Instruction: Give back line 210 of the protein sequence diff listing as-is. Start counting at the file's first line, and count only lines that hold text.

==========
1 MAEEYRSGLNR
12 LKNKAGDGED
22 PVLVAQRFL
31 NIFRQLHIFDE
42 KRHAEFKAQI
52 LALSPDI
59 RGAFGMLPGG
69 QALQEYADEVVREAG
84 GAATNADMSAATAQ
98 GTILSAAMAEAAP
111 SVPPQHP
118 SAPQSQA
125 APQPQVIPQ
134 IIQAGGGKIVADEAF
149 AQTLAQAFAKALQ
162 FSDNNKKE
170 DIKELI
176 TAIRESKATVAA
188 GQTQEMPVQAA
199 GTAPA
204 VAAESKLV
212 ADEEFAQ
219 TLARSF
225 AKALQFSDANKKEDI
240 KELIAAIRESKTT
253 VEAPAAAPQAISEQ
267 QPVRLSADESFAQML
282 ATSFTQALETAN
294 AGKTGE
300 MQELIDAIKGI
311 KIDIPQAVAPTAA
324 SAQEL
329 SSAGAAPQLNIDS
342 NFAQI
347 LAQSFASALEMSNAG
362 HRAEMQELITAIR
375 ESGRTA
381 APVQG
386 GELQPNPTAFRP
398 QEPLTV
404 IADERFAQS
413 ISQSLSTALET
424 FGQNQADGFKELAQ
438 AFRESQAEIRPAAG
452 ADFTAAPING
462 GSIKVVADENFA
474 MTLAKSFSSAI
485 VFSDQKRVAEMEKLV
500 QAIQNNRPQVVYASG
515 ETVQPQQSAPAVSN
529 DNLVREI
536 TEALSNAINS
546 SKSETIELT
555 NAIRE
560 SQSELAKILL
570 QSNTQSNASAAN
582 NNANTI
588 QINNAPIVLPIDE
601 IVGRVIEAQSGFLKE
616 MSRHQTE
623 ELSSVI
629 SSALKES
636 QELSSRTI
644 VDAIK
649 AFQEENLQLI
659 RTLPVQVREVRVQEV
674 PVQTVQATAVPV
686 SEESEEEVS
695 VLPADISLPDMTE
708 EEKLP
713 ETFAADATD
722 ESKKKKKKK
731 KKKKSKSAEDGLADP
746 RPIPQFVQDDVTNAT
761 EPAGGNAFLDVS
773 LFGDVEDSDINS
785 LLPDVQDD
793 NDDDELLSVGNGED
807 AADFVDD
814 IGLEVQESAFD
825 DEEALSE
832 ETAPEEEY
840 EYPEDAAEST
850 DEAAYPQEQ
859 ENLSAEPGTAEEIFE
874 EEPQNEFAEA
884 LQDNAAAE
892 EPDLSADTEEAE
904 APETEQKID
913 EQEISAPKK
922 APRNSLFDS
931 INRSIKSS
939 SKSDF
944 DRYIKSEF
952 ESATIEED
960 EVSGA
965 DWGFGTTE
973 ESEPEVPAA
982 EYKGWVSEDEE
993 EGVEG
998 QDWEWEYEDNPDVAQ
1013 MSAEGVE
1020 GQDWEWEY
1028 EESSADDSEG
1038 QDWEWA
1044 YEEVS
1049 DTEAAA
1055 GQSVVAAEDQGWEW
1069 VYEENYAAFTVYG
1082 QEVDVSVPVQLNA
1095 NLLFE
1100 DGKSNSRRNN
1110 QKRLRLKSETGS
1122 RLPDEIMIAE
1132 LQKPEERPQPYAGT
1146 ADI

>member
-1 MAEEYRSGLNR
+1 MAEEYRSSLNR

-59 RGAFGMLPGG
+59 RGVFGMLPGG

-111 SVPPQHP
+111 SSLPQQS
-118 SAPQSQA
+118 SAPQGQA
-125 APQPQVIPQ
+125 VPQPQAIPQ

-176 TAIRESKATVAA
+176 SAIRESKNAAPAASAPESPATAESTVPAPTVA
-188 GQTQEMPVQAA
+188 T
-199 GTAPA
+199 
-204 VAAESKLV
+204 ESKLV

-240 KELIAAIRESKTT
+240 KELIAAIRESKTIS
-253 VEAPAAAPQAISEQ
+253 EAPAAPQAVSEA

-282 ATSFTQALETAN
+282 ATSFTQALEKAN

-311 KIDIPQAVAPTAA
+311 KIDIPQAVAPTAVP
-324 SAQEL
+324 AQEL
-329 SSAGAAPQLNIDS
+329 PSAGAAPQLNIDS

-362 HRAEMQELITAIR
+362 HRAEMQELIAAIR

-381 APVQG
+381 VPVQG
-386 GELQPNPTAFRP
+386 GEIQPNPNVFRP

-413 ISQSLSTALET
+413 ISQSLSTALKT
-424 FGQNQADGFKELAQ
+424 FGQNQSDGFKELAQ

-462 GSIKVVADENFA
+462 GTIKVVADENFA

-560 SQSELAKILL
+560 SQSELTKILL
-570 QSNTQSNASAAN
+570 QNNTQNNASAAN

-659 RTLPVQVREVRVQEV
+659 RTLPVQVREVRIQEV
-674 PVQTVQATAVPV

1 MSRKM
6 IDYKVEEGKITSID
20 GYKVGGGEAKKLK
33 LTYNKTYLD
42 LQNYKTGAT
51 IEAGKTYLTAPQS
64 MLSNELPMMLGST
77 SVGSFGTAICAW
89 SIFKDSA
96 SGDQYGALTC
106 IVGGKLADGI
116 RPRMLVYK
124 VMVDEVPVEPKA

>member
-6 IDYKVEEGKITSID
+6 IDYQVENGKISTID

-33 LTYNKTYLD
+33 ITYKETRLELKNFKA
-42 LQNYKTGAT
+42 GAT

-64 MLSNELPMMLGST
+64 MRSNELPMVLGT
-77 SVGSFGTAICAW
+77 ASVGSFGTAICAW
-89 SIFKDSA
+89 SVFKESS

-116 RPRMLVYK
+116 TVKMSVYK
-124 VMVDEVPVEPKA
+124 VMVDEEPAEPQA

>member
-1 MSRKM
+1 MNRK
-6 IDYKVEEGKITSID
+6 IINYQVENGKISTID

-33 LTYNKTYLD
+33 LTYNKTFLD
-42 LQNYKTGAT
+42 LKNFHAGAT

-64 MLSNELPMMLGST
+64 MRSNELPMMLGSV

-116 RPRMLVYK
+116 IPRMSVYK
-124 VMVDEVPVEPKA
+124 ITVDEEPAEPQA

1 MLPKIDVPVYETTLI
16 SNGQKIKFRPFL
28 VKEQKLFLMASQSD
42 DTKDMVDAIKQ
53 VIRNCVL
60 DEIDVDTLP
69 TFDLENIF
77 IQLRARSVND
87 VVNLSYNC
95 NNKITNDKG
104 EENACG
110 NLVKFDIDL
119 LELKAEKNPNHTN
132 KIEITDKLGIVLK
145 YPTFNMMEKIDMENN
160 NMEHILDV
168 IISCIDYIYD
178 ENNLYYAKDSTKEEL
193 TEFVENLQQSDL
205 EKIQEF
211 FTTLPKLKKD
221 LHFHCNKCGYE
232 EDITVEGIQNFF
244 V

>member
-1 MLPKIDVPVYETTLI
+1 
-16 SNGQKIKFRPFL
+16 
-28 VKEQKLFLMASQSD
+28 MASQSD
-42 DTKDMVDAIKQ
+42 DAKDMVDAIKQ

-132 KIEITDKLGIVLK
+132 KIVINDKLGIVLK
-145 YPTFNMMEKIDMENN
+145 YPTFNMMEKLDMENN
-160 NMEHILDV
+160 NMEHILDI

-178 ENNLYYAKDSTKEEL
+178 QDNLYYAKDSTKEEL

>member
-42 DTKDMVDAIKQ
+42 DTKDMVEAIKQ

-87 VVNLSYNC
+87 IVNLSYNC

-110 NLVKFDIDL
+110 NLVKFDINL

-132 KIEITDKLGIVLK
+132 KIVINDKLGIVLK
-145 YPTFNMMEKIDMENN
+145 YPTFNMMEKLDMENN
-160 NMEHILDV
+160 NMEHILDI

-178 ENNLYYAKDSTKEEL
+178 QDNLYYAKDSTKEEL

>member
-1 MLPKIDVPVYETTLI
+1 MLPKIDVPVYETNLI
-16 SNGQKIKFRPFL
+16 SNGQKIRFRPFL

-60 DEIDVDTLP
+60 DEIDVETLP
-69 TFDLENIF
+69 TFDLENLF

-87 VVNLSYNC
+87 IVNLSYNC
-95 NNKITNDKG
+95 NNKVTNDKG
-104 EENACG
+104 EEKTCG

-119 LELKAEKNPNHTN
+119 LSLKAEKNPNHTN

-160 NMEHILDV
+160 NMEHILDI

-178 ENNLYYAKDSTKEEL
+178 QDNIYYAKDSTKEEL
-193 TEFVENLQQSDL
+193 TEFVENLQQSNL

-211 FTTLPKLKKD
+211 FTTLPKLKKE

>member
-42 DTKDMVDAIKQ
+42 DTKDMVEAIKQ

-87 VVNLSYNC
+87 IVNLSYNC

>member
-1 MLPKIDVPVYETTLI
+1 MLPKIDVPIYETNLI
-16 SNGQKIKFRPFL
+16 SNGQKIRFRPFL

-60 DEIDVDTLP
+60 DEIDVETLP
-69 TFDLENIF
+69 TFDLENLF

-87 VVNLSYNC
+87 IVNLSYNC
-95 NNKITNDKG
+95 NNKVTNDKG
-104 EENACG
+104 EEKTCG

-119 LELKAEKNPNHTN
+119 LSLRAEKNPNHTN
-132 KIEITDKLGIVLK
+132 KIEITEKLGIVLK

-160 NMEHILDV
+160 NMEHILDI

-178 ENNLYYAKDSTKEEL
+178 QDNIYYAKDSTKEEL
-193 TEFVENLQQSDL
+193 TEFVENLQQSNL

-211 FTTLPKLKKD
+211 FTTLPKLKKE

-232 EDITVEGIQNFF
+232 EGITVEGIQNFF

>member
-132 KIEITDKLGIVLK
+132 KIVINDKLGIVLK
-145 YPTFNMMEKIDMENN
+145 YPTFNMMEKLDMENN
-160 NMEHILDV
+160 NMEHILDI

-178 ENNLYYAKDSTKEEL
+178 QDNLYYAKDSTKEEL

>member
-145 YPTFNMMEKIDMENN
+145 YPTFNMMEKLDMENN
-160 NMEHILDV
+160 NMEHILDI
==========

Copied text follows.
-124 VMVDEVPVEPKA